The next project in the book is a “finger plate”, which looks like it would be really useful for drilling holes in round stock.
If you want the plans hit me up.
First I would like to say that I love cold saws. Spinning at only 57 RPM, it slices through my metal like cold butter leaving only the smallest of burs. They’re big and expensive, but a hell of a lot nicer than the chop saw I use at home. (Also, why the hell is Walmart selling these?)
Anyways, I learned that you want to keep your digital calipers far, far, far away from the cold saw. See how far it is? Now move another foot away. Otherwise it is going to be soaked in coolant, which is kinda bad for the electronics.
Cutting the Groves
I’m sure there’s a fancy 60-degree end mill specifically for this purpose, but I don’t own one. So instead I used this thing that I happened to find.
I don’t even know what it’s called, but it’s clamp-shaped, stored in the junk pile near the mill, and did the job. Maybe next time I’ll try to figure out how to dial it in. This time I was happy with “almost parallel” to the lathe. The cut is a bit deeper in the front, but that doesn’t affect its usefulness.
Cutting the Drilling V’s
For the two v-shaped cutouts, which are designed to offer clearance for a drill, I used an angle grinder. It was totally over-kill, but my Dremel was way too small. (If you know of something in-between, well don’t tell me because my wish-list is already too long.)
A strip sander made quick work of cleaning up the mess left by the grinder. It’s no longer a true V, as said sander can make it wider but not deeper. So I’m just going to pretend that I wanted a fancy flat-bottomed cut.
This was a failure, though I didn’t know it until I was completely done. My stock was 1/8” of an inch too short, so I figured I would just make the center slot 1/8” longer.
The distance between the holes for the elevator screw and the clamping nut are really important. If it isn’t big enough, the two won’t clear each other. This in turn means that the clamping bar doesn’t actually reach the groove, which is kinda important when trying to hole round-stock.
I’m going to halve to remake this part, paying careful attention to the measurements next time.
I used a cold saw for the basic rectangle, then an angle grinder for all of the angles. A combination of Dremel and belt sander cleaned everything up.
This is a bad design for lathe work. After you thread the screw and knurl the end, you need to part it off. That can leave a rough finish, so you would normally turn it around and face it. But you can’t do that because there’s nothing to grab onto. You’ll either mar the knurling or crush the threads, defeating the purpose.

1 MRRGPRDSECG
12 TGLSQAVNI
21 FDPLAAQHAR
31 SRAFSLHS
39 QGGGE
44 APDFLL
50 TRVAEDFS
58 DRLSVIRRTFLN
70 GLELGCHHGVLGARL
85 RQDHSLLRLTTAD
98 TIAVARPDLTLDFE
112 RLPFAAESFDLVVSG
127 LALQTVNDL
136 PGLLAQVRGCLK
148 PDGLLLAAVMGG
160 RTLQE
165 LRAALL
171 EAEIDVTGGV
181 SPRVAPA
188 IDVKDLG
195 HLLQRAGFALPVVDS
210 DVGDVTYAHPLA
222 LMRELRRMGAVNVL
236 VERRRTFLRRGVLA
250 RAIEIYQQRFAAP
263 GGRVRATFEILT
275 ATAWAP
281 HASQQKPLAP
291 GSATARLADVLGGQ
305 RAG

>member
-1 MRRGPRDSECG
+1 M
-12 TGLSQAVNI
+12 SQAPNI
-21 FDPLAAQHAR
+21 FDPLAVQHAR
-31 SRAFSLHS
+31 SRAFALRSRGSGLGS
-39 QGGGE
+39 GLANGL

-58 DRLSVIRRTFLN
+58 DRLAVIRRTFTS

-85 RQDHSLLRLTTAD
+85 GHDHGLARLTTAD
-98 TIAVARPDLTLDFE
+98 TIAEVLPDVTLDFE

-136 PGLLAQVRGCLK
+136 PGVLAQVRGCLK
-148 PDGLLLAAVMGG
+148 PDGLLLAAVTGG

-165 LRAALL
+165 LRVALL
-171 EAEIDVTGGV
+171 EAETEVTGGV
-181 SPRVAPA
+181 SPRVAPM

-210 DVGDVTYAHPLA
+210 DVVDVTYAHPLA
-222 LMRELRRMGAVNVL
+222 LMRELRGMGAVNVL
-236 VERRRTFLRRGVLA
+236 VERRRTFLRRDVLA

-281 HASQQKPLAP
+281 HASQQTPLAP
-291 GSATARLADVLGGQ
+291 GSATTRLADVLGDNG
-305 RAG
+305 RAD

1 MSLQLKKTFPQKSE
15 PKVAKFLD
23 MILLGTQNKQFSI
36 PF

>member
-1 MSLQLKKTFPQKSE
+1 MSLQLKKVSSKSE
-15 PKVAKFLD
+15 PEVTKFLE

Compare it to this design, which gives you a nice shoulder to grab.
I understand why they did it. You want to keep the elevator screw short do that you clear the clamping nut. But still, it’s annoying.
This has three steps. The lower step helps with clearing the elevator nut, the middle to grab it in the lathe (and aesthetics) and the top is of course knurled.
I’m really happy with the knurling job. I paid close attention to the vertical alignment of the wheels and gave it a lot of initial pressure, both of which paid off.
The tail stock starts at 1/4”. (Why? If it won’t hold anything in the Morse taper unless it is extended to 1/4”, why not just mark that as 0.00 on the tail stick?)
The total of all three steps is 0.78”. I want some extra for safety, so drill it to 1.00” right?
Yea, ‘cause 0.25 + .78 + extra totally equals 1.00.
New Trick: Back of the Jaws
So after parting I needed to make the hole a wee bit deeper. If I wanted any chance of getting this concentric I needed to continue the existing hole rather than make a new one on the back side. But holding it normally would crush my knurling, and I’m not going to ruin my best knurl to date.
So what I did was use the back of the jaws to grab the middle step with the knurling towards the chuck. The internal clearance of the chuck is 5/8”, which is plenty of room. After fixing the hole, just flip it around a tap as normal.
Don’t try to thread the entire nut. Thread about halfway and drill a clearance hole for the rest. Seriously, it’s not with trying to break a tap over this. (I wasn’t successful at my attempt to break the tap, my tap has a bit of a shoulder that stopped me from going any deeper.)
Since I was tapping from the top, I had to turn it around and use the back of the jaws again to drill out the clearance hole. Then I retapped from the top to clean the threads.
I didn’t have any 1/4” studding so I parted off a bolt in the lathe, partially crushing the threads in the process. I wasted a lot of time chasing that with a nut to clean it up. Someday I need to learn the correct way to cut down threaded rod.